These are the two voices that we find in Proverbs 9. And, friend, every day, wisdom cries out to you, and folly cries out to you. These are the two voices that are calling out to us even today. My question is, who has your ear? Which voice are you listening to? Consider the ways that wisdom, that is that skillful way of understanding who God is and navigating this life for him. Consider the way wisdom calls out to you. Even in creation, I have this one on the screen for us. Romans 1:20 says, “For his invisible attributes, namely, his eternal power and divine nature, have been clearly perceived, ever since the creation of the world, in the things that have been made. So they are without excuse.” When we live here in Huntington Beach, we go down to the ocean, we see sunsets, it is obvious that there is a Creator, that my life is temporal, that I am not the center of this universe, even creation offers us witness wisdom. Psalm 91 says, “The heavens declare the glory of God all around us.” We say there must be some maker that this life is about that made this world. We see wisdom in creation. We also see wisdom in God's Word. That's the place where you're most going to find wisdom. Every day, as you read your Bible, what you're finding is wisdom. An understanding of how the world works and how you ought to live. Listen to Psalm 19:7, it says, “The law of the Lord is perfect, reviving the soul; the testimony of the Lord is sure, making wise the simple.” So, yes, the Bible is not going to give you insight on how to pass your calculus class. And the Bible isn't going to give you any sort of social political history of the last century or anything like that. But the Bible is going to help you understand how to live life right. And how to do it well, it offers wisdom to those who are simple. You have on your handout right here, that we find wisdom in the person of Jesus Christ. Colossians 2:2-3 says, “Christ Himself, in whom are hidden all the treasures of wisdom and knowledge.” That by looking at Jesus and understanding who Christ is, we understand better who we are, and how we ought to live. There's wisdom. In fact, James 1 says, “Whoever lacks wisdom, let him ask of God who gives it freely.” God gives wisdom to those who ask, see, living wisely in light of God's righteous reign. But wisdom is not that far from you. It's easily within grasp, and it's calling out for you to seek wisdom every single day. But you also know foolishness cries out every day. Every day lady Folly is crying out and she's calling out to you. Every day foolishness calls out to us. If we look at the world, we see this invitation to think in an ungodly way over and over again. Do you see it? Do you hear how loud it is? Now, when I talk about foolishness, I'm not talking about silly things like Tik Tok dances or video games or texting and driving or anything like that. I'm talking about foolish thinking. That’s the thinking that's put forth by the world regularly, thinking about pleasure, thinking about intimacy, thinking about marriage and marriage roles, thinking about wealth, thinking about what should be your priorities of life, you are being sold, whether you notice it or not, a bill of goods every single day. Everywhere we see this voice comes from many sources. I mean, how many of you have that friend at work, or maybe even that family member that lives so ungodly and so wickedly? And notice how loud they are? How braggadocious they are about the pleasure of their weekends, or their attempts at womanizing, or how they live their life. They're not satisfied, and so they just become louder. I mean, think about the worldview messages that are sent through your phone, from the movies and shows you watch, from social media. How we see from politics and political podcasts in the unsaved world, we see so much foolish thinking. It comes also, friends, from our flesh. We have the flesh to contend with that says, well, why don't we live this way today? Here's what foolishness says. It says things like love is love. Who cares what kind of love it is? It's the kind of foolish thinking that says, all sexual sin is fine. Just follow your own desires. The foolish thinking that says you need to try to stay true to yourself. The kind of foolish thinking that says you need to look out for number one. Maybe serve a little bit less the kind of foolish thinking that says not all sin is that bad. Besides I've been pretty good recently, the kind of foolish thinking says that the goal of life is ease and comfort. I need some me-time. In fact, I need to work really hard. So I can get a lot of me-time at the back end of life. Or the kind of foolish thinking that says, don't get mad, get even. They're recognizing they're not recognizing me and they should. The kind of foolish thinking that says just a little sleep, a little slumber, a little folding of the hands, the kind of foolish thinking that says if I only had blank, I'd be happy. See everywhere this is out there. I mean, even the world what it doesn't do is it has its priorities wrong. I think one of the ways we see that is in social media. Social media constantly causes us to miss-assign value to things. So, for instance, whether you're on the Instagram or Facebook, or you're like punk rock, and you're still on MySpace, and you're scrolling through, and in like 30 seconds, here's a verse Oh, praise God, that's awesome. So and so died. Oh, that's super sad. You know, this bill is getting passed. That's outrageous. Here's a meme that's totally hilarious. Here's the sports team, they got to do better. Here's a trailer. That looks awesome. Okay, not all of those things are of equal importance. But we just trained our minds that this is part of our filling our day. They're like the same thing. So, be careful, friends. Be careful, even if good things hey, look, even your favorite podcast, even if that person shares some of your same political views, might think that x is the most important thing in the world when the scripture say x is not even close to the most important thing of the world. So be careful what voices you're listening to. And be careful how they're instructing you on how to live your life. We need wisdom. Foolishness, that is everywhere, calls from the world. It calls from our flesh. And what's it's called? Verse 17. It's called to indulge, to enjoy stolen water, to enjoy bread eaten in secret. But here's wisdom’s one-verse, or one word motto, here it is. Verse 6, it's Leave. Leave. It's forsake. Another translation might say, leave your simple ways, and live and walk in the way of insight. If you want to be wise. What is wisdom? You need to leave. You need to forsake, you're ready for this. You can't dabble in both wisdom and foolishness. You can't ride the median here. Okay, you can't say I'm going to incorporate a lot of wisdom in my life. Some of you might be thinking this night. So, you might be thinking, you know, I have a lot of good morals and principles. And there's a lot of times where I'm letting wisdom guiding me. So, it makes up for these pockets where I just kind of indulge in those foolish desires I have. That's not what wisdom says to do. That's not what you can do. You can't listen to both. You need to forsake. In fact that word there for leave, to forsake, abandon, it's the same word that's used in Genesis 39. When Joseph is being tempted by Potiphar, his wife and she grabs his coat and says, Lie with me. And he forsakes, ditches his clothes to get away from sin. That's the image there abandoned foolish thinking of any kind and embrace wisdom wholeheartedly. So, wisdom calls you to notice the two roads, the two paths, the two options that are presented before us. Now the question is which of these voices are we listening to?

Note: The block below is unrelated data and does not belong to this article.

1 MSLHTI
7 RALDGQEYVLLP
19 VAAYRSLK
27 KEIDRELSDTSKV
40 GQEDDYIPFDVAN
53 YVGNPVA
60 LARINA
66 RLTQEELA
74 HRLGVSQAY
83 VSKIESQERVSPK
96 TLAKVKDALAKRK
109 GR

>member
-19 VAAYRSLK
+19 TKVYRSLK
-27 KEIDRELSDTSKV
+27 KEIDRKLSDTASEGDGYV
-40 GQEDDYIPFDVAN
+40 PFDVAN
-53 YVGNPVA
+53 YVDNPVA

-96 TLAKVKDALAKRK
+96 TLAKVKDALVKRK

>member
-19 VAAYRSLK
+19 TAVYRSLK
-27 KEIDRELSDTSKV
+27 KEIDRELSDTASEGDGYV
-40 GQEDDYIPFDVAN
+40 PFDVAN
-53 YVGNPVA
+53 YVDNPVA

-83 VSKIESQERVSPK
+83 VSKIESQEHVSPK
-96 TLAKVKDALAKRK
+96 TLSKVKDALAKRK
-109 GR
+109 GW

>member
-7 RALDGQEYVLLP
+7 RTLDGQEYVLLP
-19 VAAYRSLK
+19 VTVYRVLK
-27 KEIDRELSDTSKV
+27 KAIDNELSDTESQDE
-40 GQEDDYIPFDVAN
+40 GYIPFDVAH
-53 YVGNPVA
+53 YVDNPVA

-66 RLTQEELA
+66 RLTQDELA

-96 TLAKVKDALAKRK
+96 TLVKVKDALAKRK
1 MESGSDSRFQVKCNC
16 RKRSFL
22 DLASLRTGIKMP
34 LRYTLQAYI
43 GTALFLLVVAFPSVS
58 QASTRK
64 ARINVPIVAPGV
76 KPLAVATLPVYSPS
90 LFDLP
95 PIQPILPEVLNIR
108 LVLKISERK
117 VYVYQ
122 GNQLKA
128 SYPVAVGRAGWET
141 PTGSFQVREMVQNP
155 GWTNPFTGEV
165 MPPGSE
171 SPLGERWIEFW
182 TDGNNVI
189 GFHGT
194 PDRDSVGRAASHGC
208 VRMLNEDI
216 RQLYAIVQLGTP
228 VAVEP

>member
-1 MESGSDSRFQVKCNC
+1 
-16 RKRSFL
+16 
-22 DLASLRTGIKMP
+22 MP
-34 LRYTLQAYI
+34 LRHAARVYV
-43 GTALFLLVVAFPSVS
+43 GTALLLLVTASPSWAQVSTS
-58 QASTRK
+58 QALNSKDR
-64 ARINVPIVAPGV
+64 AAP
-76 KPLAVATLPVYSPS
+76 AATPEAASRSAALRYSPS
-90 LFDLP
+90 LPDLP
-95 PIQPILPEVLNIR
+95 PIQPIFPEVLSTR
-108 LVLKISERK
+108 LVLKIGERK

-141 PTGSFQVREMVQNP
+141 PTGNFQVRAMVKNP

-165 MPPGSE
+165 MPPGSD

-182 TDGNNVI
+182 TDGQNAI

Which leads us to the second point on your outline number 2, I want us to see two tests, two test. There are two tests in these proverbs that help us sort of pinpoint our location sort of highway marks to help us figure out which road we are on. They're found in verses 7-12. And what I want you to notice tonight is this test is not theological. That is, it's not going to be a quiz on what you know. It's not going to be a quiz on what you think. There's no spiritual exam. In fact, these tests are not even historically based on any sort of decision you've made. One commentator, his name is Derek Kidner. He has an excellent small commentary on Proverbs. It's so good. He says these verses were 7-12. These verses correct the impression that men are saved or lost through an isolated impulsive decision. These verses help you see that whether or not you're listening to wisdom or folly has nothing to do with a one-time decision you made. You know it has to do with your actions. Your actions tell you which voice you're listening to. It doesn't matter if you know that the world is lost in its thinking. If you walk like them, you're listening to folly.